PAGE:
Investors, Make a Run for the Borders
If the US market has you stumped, take a close look at Mexico and Canada. Some key stocks in those nations could gain whether the US economy perks up or not, writes MoneyShow’s Jim Jubak, who also writes for Jubak’s Picks.
The crosscurrents in this market are enough to give you a headache.
May I suggest that you take two stock markets—those of Mexico and Canada—and call me in the morning?
The Baffling US Market
If you look only at the US stock market, you see a confusing mix of short-term strength and long-term weakness. And you are left wondering, day to day, which one investors will choose to emphasize.
On the strength side, the US economy is growing faster than any other economy in the developed world. The year-to-year growth of 2.8% in the fourth quarter looks great when you compare it with a stagnant Japan and a Europe that’s headed toward a recession this year.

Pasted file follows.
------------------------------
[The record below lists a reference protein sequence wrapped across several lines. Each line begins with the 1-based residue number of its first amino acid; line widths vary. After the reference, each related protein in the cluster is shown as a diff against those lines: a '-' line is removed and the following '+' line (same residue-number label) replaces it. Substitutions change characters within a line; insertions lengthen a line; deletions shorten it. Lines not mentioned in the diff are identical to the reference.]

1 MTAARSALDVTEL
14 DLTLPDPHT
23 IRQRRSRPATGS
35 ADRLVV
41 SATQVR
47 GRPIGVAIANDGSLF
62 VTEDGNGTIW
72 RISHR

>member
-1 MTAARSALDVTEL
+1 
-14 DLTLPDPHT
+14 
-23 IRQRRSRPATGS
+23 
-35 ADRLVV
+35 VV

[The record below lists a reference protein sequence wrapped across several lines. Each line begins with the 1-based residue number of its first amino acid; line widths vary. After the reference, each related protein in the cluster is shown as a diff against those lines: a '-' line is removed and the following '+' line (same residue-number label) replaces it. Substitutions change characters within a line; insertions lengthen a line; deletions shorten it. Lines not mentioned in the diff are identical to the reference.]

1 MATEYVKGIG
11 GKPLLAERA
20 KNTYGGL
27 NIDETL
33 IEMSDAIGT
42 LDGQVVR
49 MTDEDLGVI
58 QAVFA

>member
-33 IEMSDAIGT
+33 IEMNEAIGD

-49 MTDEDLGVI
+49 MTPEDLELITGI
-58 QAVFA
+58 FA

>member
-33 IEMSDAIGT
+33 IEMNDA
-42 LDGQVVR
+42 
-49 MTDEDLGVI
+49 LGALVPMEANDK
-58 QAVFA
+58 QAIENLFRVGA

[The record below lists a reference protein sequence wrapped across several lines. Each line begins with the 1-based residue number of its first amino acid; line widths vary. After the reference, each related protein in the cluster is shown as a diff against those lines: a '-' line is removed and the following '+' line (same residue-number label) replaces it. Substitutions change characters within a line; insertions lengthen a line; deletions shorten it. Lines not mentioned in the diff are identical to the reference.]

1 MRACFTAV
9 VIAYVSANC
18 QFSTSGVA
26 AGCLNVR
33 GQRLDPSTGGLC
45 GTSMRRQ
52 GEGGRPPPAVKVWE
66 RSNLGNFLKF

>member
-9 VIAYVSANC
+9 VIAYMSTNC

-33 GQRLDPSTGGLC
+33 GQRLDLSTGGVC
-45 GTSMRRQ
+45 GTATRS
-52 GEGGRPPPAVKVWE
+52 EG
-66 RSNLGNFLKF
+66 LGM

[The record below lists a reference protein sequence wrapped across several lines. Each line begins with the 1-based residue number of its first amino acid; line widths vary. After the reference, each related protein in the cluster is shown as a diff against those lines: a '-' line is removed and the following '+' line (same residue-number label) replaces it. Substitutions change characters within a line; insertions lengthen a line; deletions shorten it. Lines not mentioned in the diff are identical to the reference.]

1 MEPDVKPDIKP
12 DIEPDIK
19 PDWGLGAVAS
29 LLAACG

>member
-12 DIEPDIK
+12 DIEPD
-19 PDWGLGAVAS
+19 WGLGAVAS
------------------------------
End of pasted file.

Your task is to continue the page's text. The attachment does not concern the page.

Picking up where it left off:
But on the weakness side, as Standard & Poor’s reminded investors Wednesday, the United States still hasn’t begun to deal with either its current budget deficit or the long-term trends feeding that deficit.
The credit-rating company, which downgraded the United States to AA+ from AAA on August 5, warned that the United States faces a one-in-three chance of another downgrade within the next six to 24 months.
Strength side again—the Dow Jones Industrial Average is flirting with its May 2008 high, and is within a 10% rally of its all-time high of 14,164.53 set on October 9, 2007—when Lehman Brothers still existed and the government didn’t own a piece of either General Motors (GM) or American International Group (AIG).